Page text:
Osborne Told to Curb U.K. Housing Aid to Prevent Bubble
U.K. Chancellor of the Exchequer George Osborne should scale back his housing-market stimulus next week to prevent prices spiraling, according to a survey of economists.
Almost three-quarters of 33 analysts in a monthly survey by Bloomberg said property in the U.K. is at risk of overheating. The poll, published today, also showed that more than 80 percent said Osborne should use his March 19 budget to curtail the Help-to-Buy program, which allows people to buy a home with a down payment of as little as 5 percent.
“House prices are already in frothy territory,” said Philip Rush, an economist at Nomura International Plc in London. Help to Buy “is encouraging a worsening of fragilities, creating the illusion of wealth by subsidizing house prices and encouraging a further leveraging up.”
Introduced by Osborne a year ago, the incentive program has helped boost mortgage lending. This stimulus, combined with a strengthening recovery and record-low interest rates, has bolstered demand for property and fueled concern that a bubble may be forming. A report from Acadata today showed house prices soared the most in almost two years in February as London continued to power growth.
While the program has stoked the market, Rush said politically it wouldn’t make sense for Osborne to curtail it before next year’s general election. The chancellor has said the plan is helping “aspiring families” to own a home.
Acadata said all 10 regions its tracks registered annual home-price growth in the most recent three months, with London jumping 10.9 percent. Bank of England Governor Mark Carney, who ended his institution’s support for housing loans this year, said on March 11 that officials “have to be alive” to the possibility that rapid increases will spread beyond the capital.
“In London, the market clearly is overheating, but the rest of the regions aren’t benefiting as much,” said Brian Hilliard, a former BOE official who is now an economist at Societe Generale SA in London. “Osborne will be reluctant to do anything. The increase isn’t just caused by Help to Buy, it’s caused by other factors, like foreign buyers, too.”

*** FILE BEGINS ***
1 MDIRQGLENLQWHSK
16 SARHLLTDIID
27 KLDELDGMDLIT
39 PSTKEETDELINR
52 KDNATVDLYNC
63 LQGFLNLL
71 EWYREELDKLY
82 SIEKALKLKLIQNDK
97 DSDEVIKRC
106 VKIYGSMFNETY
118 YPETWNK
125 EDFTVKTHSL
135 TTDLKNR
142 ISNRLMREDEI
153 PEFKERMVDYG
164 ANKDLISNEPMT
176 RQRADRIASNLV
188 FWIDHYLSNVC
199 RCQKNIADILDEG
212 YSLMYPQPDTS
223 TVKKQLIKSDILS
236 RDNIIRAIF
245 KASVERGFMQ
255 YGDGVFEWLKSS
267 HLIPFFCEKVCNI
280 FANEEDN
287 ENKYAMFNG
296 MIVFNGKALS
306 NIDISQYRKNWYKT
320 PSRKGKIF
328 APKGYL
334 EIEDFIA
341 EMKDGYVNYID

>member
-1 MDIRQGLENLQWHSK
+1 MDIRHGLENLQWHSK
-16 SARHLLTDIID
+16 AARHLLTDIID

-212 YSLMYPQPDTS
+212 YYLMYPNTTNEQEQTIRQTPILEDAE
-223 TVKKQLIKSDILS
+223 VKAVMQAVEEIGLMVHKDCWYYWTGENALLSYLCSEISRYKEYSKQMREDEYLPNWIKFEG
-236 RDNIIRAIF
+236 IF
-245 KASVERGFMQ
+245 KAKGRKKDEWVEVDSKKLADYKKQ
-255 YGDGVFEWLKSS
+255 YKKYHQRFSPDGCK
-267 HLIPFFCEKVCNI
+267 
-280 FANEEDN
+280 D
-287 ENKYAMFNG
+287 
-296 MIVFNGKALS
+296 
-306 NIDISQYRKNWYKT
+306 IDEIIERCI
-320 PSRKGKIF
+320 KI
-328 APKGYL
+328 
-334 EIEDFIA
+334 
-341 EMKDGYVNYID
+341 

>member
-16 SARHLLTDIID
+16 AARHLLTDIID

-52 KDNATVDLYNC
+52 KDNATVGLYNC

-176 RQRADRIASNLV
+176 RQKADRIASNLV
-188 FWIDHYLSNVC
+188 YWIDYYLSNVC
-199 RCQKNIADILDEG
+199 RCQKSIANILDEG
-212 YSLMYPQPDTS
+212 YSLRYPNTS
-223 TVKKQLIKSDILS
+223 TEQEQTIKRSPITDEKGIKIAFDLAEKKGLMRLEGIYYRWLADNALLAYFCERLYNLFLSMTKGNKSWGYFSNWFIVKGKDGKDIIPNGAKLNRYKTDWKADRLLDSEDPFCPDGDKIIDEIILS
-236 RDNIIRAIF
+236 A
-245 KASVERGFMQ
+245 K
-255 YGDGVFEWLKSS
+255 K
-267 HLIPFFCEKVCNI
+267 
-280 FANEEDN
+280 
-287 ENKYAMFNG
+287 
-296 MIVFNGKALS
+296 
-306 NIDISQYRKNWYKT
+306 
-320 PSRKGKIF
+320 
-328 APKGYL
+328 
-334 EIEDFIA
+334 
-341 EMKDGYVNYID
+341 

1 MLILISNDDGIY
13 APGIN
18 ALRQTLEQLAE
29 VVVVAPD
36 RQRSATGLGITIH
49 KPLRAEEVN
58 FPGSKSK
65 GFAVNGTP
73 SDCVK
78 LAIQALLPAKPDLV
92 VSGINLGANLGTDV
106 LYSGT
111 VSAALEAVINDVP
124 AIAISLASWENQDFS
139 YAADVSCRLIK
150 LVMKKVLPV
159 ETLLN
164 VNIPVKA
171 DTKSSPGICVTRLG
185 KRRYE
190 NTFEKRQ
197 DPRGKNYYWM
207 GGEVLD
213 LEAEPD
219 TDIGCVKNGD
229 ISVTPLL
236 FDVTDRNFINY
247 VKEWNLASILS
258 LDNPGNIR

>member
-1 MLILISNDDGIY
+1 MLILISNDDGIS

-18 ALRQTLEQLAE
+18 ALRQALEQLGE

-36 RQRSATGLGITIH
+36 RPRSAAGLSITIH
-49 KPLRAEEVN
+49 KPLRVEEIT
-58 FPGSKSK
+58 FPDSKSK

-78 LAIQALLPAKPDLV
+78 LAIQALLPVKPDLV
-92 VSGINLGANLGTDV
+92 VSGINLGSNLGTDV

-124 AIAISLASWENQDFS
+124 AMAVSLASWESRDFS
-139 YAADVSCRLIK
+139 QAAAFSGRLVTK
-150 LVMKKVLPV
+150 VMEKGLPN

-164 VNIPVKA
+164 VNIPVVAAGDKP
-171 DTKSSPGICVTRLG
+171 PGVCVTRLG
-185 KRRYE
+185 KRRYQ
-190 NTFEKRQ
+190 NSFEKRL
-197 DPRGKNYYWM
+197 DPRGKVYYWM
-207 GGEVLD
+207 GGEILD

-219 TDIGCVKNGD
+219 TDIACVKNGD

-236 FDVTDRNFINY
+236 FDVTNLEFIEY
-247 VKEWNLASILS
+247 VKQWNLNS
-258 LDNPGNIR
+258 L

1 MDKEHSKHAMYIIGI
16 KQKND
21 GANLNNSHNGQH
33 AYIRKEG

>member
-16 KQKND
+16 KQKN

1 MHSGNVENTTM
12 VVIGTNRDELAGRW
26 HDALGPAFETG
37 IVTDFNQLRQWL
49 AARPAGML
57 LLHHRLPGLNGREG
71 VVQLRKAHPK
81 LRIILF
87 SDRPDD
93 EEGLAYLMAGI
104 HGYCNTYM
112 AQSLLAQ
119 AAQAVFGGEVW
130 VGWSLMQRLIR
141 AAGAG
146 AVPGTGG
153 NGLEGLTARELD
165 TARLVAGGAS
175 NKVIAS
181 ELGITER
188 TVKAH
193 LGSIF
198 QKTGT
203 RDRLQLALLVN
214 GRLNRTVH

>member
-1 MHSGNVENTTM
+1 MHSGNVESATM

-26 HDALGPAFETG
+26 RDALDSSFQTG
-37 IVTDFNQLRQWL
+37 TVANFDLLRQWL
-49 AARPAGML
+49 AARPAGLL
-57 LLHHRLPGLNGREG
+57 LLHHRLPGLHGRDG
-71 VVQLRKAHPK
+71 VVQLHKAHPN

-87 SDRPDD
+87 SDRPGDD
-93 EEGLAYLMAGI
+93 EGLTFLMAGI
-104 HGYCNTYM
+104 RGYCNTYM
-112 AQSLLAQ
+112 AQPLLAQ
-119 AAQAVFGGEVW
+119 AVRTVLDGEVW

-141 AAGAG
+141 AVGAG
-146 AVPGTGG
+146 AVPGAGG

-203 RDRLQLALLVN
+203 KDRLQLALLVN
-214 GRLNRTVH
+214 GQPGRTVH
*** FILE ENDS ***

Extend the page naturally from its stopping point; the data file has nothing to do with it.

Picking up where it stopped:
Economists in the Bloomberg survey were divided over how Osborne should scale back the stimulus. Twenty-eight percent said he could increase the minimum size of down payment needed to access the program, while 25 percent said Help to Buy should be restricted to first-time buyers.
Twenty-two percent said the chancellor should lower the maximum price of houses that can be bought with the plan’s help from 600,000 pounds. According to the statistics office, the average U.K. house price in December was 249,792 pounds. In London, the average was 449,551 pounds.
Asked when the BOE will begin raising interest rates, 53 percent predicted the first half of 2015, little changed from last month’s survey. In the survey, 58 percent of respondents said Carney’s forward guidance on rates has been effective, up from 46 percent last month.
Economists have become more optimistic about the outlook. The economy will expand 2.7 percent this year, according to the median estimate in the poll, up from 2.6 percent last month. In 2015, growth will slow to 2.5 percent. Inflation will be 1.8 percent at the end of this quarter and average 2 percent this year, the economists predicted.
Construction increased 1.8 percent in January from December, when it rose 2 percent, the Office for National Statistics said today in London. While the statistics office said it revised construction in the fourth quarter to a 0.2 percent decline from a previous estimate of 0.2 percent growth, it said the revision won’t have an impact on Britain’s GDP.
“Growth was certainly strong the past quarters,” said Duncan de Vries, an economist at Nibc Bank NV in The Hague. “Prospects remain very uncertain as a consequence of the highly-indebted economy.”